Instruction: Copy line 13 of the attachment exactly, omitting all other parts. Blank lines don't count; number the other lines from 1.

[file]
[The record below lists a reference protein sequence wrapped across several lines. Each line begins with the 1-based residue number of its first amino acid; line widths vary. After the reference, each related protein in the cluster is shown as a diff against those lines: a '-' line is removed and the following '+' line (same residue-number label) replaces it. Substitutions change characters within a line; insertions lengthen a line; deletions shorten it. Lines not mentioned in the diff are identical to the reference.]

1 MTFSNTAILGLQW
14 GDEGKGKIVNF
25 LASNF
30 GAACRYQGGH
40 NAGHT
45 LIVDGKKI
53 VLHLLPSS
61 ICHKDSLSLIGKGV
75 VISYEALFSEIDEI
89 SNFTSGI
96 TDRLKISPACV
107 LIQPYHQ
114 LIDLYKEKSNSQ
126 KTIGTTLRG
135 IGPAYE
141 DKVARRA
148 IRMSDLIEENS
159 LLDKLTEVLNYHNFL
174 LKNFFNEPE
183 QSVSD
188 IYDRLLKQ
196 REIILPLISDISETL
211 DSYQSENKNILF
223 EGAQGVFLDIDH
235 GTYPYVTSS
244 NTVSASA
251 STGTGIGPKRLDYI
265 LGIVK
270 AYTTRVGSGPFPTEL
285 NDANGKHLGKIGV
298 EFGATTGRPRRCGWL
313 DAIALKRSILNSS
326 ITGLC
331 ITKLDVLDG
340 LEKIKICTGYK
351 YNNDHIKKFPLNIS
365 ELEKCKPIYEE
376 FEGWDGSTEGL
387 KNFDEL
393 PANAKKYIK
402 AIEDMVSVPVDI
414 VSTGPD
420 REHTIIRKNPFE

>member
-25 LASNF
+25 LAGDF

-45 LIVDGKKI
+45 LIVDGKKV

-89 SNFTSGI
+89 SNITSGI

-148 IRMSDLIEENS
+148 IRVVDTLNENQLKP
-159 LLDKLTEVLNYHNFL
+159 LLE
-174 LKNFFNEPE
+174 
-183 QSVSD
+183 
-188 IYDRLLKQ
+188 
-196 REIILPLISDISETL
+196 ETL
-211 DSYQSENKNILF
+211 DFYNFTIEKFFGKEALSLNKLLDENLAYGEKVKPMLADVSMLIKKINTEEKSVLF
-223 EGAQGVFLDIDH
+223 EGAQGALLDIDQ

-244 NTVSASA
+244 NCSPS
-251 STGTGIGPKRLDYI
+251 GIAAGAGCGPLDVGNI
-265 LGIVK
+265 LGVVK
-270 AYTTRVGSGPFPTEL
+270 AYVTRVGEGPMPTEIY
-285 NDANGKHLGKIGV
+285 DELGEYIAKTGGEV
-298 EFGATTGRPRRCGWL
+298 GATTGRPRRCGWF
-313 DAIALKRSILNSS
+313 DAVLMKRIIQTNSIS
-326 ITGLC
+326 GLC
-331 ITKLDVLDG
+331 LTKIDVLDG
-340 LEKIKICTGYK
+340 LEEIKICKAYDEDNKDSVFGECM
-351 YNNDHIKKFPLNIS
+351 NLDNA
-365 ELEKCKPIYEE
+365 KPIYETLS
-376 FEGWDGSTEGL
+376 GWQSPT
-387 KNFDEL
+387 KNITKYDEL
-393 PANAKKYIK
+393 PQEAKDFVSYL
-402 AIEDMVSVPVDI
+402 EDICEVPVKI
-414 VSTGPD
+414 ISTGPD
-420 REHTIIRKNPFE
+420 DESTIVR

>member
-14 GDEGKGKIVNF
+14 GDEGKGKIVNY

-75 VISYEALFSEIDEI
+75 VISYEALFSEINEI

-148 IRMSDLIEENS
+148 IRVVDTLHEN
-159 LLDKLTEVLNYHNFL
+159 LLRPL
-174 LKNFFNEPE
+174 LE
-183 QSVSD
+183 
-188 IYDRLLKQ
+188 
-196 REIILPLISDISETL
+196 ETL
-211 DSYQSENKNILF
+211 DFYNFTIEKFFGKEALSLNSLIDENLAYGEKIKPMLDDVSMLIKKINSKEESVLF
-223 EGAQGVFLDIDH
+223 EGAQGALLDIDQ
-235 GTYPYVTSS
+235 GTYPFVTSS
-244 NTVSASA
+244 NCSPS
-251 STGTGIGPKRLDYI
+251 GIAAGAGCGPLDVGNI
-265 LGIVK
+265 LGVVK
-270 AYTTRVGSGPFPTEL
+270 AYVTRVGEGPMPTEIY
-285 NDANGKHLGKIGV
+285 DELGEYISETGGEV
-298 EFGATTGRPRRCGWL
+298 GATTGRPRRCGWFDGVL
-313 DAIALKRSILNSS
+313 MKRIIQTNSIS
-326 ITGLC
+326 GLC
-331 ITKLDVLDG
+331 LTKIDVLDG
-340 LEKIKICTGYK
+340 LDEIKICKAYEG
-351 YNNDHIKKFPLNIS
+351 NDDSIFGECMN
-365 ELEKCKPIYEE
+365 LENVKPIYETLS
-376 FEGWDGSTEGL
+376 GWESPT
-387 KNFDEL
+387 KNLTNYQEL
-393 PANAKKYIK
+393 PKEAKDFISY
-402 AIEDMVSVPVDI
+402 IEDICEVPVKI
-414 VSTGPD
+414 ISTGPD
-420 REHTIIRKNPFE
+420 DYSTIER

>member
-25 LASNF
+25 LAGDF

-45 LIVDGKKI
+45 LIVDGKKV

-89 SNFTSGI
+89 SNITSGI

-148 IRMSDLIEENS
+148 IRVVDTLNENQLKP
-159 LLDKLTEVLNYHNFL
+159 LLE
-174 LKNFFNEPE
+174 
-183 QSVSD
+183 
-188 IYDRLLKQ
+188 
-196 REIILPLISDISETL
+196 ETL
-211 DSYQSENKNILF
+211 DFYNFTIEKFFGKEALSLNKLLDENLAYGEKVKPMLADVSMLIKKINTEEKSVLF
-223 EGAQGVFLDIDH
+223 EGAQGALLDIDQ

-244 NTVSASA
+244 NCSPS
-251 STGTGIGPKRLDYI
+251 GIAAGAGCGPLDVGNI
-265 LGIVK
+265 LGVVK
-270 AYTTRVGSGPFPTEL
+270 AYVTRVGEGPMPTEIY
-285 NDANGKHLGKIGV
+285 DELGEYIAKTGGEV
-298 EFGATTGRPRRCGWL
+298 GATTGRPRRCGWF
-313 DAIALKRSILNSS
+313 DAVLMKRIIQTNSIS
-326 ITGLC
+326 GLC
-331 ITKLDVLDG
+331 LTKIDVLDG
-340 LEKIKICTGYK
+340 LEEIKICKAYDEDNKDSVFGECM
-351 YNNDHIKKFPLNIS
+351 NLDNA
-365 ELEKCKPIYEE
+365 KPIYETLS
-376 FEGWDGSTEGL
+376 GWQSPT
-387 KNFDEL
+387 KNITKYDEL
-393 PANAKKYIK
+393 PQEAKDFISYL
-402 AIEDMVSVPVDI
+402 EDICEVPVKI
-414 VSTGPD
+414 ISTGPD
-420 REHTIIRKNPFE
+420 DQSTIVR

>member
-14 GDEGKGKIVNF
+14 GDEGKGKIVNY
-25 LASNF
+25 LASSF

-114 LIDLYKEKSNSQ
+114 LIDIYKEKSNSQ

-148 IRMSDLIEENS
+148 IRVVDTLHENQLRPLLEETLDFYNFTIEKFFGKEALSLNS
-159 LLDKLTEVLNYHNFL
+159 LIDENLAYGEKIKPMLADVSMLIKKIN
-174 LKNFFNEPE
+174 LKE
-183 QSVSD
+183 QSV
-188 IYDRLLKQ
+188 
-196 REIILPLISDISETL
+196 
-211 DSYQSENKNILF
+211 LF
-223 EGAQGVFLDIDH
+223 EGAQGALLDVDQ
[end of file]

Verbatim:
107 LIQPYHQ